Aesculus hippocastanum. Horse-chestnut.

Nat. Ord. — Hippocastanaceae — Sapindaceae, and Aesculaceae. Sex. Syst. — Heptandria Monogynia.

Bark and Fruit.

Description. — The Aesculus Hippocastanum is a beautiful and lofty tree, with numerous, spreading branches, covered with a rough, brown bark. The wood is white and soft, and is very liable to decay. The leaves are large, on long footstalks, and are composed of seven leaflets arising from a common center, the middle one being the largest ; they are of a spathulate form, acuminate, serrate, much varied, and of a bright-green color. The flowers are in thyrsoid racemes or panicles, at the extremity of the branches. Calyx pale-green, five-toothed, and spreading. The corolla is formed of five petals, which are irregular, unequal, spreading, inserted into the calyx by narrow claws, waved at the edges, of a white color, marked below with a yellowish-red spot. The stamens are seven, with awl-shaped filaments, supporting reddish, oblong, double anthers. The ovary is roundish, and furnished with a short style and pointed stigma. The fruit is prickly, coriaceous, roundish, three-celled, and usually containing two seeds, which are exalbuminous, with a brown, shining testa, and a large, paler hilum.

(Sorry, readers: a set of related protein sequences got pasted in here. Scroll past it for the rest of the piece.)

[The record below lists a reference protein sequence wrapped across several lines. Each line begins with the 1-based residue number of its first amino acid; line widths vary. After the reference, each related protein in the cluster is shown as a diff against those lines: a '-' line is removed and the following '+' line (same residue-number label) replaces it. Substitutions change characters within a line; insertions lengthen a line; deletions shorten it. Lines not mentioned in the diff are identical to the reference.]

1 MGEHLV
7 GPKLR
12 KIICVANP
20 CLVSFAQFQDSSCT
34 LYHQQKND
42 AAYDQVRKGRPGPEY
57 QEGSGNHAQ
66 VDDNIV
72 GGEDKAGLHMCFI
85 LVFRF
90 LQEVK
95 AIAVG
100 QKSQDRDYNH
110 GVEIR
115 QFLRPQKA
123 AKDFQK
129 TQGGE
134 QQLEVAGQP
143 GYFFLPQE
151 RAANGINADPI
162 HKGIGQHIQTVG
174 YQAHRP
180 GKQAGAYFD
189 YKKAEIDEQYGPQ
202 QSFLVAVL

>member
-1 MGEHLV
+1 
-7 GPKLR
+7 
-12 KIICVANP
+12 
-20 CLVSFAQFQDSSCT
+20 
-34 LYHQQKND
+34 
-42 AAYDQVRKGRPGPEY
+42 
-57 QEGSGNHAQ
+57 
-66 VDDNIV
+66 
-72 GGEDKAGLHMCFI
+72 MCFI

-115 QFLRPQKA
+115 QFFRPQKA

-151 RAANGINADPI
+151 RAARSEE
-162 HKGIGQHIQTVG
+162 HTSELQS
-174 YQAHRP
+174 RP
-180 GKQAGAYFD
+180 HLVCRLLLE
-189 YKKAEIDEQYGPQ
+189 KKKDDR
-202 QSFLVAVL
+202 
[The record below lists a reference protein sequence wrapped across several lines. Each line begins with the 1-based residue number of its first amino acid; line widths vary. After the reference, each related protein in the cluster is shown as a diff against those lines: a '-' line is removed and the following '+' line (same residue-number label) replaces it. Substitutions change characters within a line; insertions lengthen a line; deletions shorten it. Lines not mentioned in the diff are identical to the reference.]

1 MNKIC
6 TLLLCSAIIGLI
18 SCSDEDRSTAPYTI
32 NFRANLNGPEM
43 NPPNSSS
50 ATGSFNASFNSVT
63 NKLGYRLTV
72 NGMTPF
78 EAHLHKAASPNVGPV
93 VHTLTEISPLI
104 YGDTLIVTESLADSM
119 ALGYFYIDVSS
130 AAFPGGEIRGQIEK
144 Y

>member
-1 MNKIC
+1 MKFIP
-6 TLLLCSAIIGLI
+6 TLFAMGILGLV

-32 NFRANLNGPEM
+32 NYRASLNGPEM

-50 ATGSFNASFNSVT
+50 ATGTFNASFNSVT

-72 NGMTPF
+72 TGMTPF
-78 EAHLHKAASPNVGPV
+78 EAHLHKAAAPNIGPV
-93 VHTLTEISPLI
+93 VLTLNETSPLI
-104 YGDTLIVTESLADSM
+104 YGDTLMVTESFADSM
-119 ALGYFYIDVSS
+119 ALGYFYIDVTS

History. — This plant is a native of Asia, and was introduced into Europe and this country, about the middle of the sixteenth century. It is of rapid growth, flowers in May and June, and ripens its fruit late in autumn. The bark has little odor, and an astringent, bitter, not disagreeable taste. It contains tannin.

The Aesculus Glabra, or Buckeye, common to Ohio, and other Western States, is said to be useful as a substitute for the Aesculus Hippocastanum.

Properties and Uses. — Horse-chestnut Bark is tonic, astringent, febrifuge, narcotic, and antiseptic. It has been found very efficacious in the treatment of intermittent fever, given in doses of from half an ounce to an ounce of the bark, in the course of twenty-four hours. It is inferior, however, to cinchona. Ten grains of the powder of the rind of the nuts, have been found equivalent, in narcotic power, to three grains of opium. A strong decoction of the bark has been recommended as a lotion to gangrenous ulcers. The powdered kernel of the fruit produces sneezing, and has been used as a sternutatory in complaints of the head and eyes.

The American Eclectic Dispensatory, 1854, was written by John King, M. D.